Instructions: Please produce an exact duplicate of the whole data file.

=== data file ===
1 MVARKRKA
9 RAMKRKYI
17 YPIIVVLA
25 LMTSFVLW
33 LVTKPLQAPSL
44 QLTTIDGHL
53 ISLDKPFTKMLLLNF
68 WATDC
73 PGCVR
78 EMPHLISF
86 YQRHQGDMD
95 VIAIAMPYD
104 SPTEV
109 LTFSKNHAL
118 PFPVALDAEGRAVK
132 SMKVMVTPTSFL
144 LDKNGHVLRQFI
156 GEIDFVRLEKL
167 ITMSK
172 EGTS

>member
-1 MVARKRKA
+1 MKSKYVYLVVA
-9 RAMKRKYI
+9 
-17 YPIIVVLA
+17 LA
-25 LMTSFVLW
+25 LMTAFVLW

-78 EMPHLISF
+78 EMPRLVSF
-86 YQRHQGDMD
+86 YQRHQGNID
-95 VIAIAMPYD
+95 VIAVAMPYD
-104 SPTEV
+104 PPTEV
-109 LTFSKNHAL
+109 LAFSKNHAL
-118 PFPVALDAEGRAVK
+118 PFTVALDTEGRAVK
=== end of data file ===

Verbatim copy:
1 MVARKRKA
9 RAMKRKYI
17 YPIIVVLA
25 LMTSFVLW
33 LVTKPLQAPSL
44 QLTTIDGHL
53 ISLDKPFTKMLLLNF
68 WATDC
73 PGCVR
78 EMPHLISF
86 YQRHQGDMD
95 VIAIAMPYD
104 SPTEV
109 LTFSKNHAL
118 PFPVALDAEGRAVK
132 SMKVMVTPTSFL
144 LDKNGHVLRQFI
156 GEIDFVRLEKL
167 ITMSK
172 EGTS

>member
-1 MVARKRKA
+1 MKSKYVYLVVA
-9 RAMKRKYI
+9 
-17 YPIIVVLA
+17 LA
-25 LMTSFVLW
+25 LMTAFVLW

-78 EMPHLISF
+78 EMPRLVSF
-86 YQRHQGDMD
+86 YQRHQGNID
-95 VIAIAMPYD
+95 VIAVAMPYD
-104 SPTEV
+104 PPTEV
-109 LTFSKNHAL
+109 LAFSKNHAL
-118 PFPVALDAEGRAVK
+118 PFTVALDTEGRAVK